The Intersection: Imagine

15 Feb

“This is called the theory of narrative causality and it means that a story, once started, takes a shape. It picks up all the vibrations of all the other workings of that story that have ever been. This is why history keeps on repeating all the time.” — Terry Pratchett

“People think that stories are shaped by people. In fact, it’s the other way around.” ― Terry Pratchett

When people ask me why I feel diversity is important in Science Fiction and Fantasy, I direct them to Terry Pratchett. He wrote a great deal about racism, sexism, and classism. He also knew a thing or two about people and story. Mainly, that story has a big effect on how people view the world and themselves.

One of my early SF mentors told me, “If you’re going to use [fill in the blank literary device] as a writer, do it deliberately — never by accident.” Fiction is an art form, after all. And part of what makes art Art is working with the subconscious — one’s own and the art-observer’s. (In this case, the writer’s and the reader’s.)  Literary devices are the tools writers use to hook into the reader’s mind. They’re patterns, and human brains are hardwired for pattern recognition. (See the science behind perception.) This is how a story can feel familiar and be unfamiliar at exactly the same time, and part of the job of a writer is walking that thin line between the two.

So, let’s briefly talk about archetypes. For good or bad, one can’t really discuss them without eventually bringing up Joseph Campbell and The Hero’s Journey. A great deal of  exhaustive thought has been compiled on the subject. In fact, you can’t write for film without getting a lecture on the essentialness of Campbell. Which is why you should be aware of the legitimate criticism of the same. Any time one espouses absolutism there’s going to be trouble. In this case, the mono-story. As Chimamanda Ngozi Adichie points out, mono-stories and stereotypes are connected. Do I really need to draw the line between stereotypes and bigotry? I hope not. Anyway, the thing that no one generally discusses is the fact that archetypes are not static. They’re mutable. Concepts change over time. Memory is fluid. History changes. Ultimately, myths, and therefore archetypes, change too. That means we can change them for the better, but one must be aware of what those archetypes are saying in order to change them. We have to admit they’re problematic first.

One can’t learn from a mistake without owning it first.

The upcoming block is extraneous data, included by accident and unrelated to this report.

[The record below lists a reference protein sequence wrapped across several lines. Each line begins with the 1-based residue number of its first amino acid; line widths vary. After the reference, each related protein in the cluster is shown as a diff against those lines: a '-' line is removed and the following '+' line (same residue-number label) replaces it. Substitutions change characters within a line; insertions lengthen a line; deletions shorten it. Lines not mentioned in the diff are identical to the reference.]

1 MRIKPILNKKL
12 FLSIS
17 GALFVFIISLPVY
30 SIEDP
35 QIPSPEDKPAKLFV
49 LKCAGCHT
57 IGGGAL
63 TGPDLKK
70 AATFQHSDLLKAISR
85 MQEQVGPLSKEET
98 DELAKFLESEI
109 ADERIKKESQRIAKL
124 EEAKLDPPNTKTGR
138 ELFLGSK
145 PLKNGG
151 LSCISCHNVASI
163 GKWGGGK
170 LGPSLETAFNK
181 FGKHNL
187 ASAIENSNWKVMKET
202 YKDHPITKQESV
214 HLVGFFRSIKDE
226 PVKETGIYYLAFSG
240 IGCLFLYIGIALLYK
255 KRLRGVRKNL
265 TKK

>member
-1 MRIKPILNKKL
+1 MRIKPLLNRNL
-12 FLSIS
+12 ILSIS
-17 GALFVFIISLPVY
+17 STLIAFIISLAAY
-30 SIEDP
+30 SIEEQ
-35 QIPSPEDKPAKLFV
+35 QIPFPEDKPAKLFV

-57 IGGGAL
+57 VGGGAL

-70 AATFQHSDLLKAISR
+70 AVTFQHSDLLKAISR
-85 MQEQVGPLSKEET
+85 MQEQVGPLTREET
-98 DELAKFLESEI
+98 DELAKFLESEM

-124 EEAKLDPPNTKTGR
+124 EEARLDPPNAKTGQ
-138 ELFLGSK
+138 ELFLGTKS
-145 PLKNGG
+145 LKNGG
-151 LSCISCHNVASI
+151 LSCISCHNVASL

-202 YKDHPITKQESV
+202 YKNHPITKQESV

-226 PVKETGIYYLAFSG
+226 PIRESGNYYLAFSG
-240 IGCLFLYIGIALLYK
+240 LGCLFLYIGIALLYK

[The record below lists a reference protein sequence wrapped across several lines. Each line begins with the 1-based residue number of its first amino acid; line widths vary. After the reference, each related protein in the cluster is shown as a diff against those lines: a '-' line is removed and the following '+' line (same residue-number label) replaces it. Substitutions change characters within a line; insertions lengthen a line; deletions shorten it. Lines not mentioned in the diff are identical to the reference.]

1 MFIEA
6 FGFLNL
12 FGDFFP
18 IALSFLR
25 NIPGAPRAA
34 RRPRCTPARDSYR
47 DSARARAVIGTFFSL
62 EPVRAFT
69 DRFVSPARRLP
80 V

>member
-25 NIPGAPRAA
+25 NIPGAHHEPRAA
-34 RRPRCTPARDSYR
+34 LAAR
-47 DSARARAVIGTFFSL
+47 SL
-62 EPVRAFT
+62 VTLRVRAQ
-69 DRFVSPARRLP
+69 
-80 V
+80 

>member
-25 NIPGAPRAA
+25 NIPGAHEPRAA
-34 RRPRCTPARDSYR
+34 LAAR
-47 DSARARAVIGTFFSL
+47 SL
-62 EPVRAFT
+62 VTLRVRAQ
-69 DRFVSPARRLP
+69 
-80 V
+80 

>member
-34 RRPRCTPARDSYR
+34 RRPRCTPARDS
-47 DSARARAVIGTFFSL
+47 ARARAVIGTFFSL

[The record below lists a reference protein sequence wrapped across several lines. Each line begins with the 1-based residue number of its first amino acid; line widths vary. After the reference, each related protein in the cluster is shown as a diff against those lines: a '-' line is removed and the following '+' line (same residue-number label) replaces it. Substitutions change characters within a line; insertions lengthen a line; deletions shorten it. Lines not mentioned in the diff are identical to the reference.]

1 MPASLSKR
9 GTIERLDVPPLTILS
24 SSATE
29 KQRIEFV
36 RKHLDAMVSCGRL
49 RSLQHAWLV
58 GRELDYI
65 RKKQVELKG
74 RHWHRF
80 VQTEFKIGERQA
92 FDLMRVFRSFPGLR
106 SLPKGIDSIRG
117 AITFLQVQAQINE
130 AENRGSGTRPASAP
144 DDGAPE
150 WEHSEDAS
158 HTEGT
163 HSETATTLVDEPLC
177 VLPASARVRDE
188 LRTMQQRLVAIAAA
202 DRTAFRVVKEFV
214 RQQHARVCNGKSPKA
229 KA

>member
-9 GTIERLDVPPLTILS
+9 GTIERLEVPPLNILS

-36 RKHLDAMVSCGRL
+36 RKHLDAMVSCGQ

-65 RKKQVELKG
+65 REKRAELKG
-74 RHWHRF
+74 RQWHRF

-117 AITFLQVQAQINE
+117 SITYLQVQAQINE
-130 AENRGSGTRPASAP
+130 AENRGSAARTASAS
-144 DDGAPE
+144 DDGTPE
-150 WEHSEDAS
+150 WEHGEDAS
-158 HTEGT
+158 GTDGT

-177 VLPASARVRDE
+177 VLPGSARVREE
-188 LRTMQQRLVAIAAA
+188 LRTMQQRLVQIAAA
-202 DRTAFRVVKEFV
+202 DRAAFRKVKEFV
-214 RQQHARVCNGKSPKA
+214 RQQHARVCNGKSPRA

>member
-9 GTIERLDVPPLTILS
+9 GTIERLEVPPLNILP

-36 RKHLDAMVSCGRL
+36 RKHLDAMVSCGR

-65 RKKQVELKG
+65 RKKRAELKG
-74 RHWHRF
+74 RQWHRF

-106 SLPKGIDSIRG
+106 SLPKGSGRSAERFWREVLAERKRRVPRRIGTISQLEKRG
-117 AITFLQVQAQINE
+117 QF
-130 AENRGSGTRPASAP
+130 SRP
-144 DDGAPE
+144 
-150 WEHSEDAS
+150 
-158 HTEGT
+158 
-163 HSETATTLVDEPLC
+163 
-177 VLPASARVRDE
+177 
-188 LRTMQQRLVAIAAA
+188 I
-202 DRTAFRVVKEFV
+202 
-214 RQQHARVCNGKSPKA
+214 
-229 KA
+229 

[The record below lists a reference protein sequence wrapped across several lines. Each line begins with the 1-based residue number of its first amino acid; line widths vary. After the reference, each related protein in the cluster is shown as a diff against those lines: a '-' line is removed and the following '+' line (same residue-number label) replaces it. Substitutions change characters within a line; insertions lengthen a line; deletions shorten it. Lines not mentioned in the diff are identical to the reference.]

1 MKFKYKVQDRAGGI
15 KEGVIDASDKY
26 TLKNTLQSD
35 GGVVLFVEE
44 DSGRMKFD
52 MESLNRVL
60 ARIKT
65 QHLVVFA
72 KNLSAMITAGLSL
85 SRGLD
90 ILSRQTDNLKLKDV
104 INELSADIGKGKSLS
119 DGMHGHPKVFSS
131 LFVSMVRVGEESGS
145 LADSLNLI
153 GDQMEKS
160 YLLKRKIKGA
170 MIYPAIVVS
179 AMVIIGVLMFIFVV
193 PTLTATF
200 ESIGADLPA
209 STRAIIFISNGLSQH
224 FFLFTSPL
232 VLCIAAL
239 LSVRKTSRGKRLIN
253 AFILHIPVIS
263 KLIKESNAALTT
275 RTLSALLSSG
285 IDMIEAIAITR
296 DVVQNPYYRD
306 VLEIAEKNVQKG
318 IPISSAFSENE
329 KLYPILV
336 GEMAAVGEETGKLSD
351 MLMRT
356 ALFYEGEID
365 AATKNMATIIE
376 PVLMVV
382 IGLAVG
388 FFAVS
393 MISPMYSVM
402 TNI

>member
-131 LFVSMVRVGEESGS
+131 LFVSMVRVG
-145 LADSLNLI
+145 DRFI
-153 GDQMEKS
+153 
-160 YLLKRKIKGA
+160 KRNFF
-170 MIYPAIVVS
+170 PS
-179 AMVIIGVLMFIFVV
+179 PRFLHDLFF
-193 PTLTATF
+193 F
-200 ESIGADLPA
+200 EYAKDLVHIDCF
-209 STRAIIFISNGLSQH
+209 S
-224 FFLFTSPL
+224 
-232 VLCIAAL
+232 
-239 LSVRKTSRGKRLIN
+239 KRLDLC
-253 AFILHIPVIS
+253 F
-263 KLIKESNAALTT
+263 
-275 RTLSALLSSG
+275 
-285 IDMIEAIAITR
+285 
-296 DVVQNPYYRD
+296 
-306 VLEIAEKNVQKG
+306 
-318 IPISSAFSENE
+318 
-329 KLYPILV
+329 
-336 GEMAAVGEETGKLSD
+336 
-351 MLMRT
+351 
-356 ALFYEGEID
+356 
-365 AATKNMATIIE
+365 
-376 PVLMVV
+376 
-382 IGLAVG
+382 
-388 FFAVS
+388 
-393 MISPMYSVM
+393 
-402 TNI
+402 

Archetypes have a tendency to creep into one’s writing without one’s being aware of it — particularly in the first draft. It’s a good thing. However, that’s why editing is an important. Writing is in the rewriting as they say.  That way, one can be sure of using literary devices deliberately. It’s powerful stuff. Representation is also powerful. Does that mean every story needs every kind of person at the center? No. For example: when I first saw Star Wars: The Force Awakens there was one scene that brought me to tears. Did it involve sweeping dialog and deep characterization? No. It was a simple wide angle shot of rebel pilots running to their ships as preparations for the big battle began. I don’t even remember what the main characters were saying. It wasn’t important. What hit me harder than anything in a previous Star Wars film was a small detail. Fifty percent of the pilots dashing around in the background were female. Just like that, I suddenly understood why I always felt so distant from the Star Wars universe. I never felt I could be a part of it. Up until that point, it was only white men, aliens, a (dead) mom, and a princess. I wasn’t a princess and knew that if there were only one place for a princess it wouldn’t be me. I’d make a terrible princess. However, I could imagine myself as a pilot. Ultimately, I wanted to see myself as a Jedi, but even the smallest role was enough.

I suppose it’s difficult to understand how potent those details are when you’ve always been the main focus of the story. So, go back to the top and read those Pratchett quotes. Think about what that means. And understand that when it comes down to it, storytelling is a very important job. Storytellers create space for new ideas. We stretch the collective imagination so that it can include fresh perspectives. Can we save the world? No. Not really. That job is up to the reader. Readers take what they read into the real world and make it reality. Because nothing happens with it being imagined first.

Let’s imagine a better world. Together.

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One Response to “The Intersection: Imagine”

  1. Julie Means Kane February 16, 2017 at 2:56 pm #

    I once overheard someone say, “It’s all narrative. Everything is a story.” I didn’t understand how true this was until, many years ago, I lost my 20 year old daughter to a stupid auto accident. What I remember most about the following months was that the narrative was shattered. My live seemed to be a series of unrelated incidents with no narrative line pulling me into the future. It seems I had no story about a mother burying her child. But perhaps at that time, I was a character in my daughter’s story, the heroine’s failed journey.

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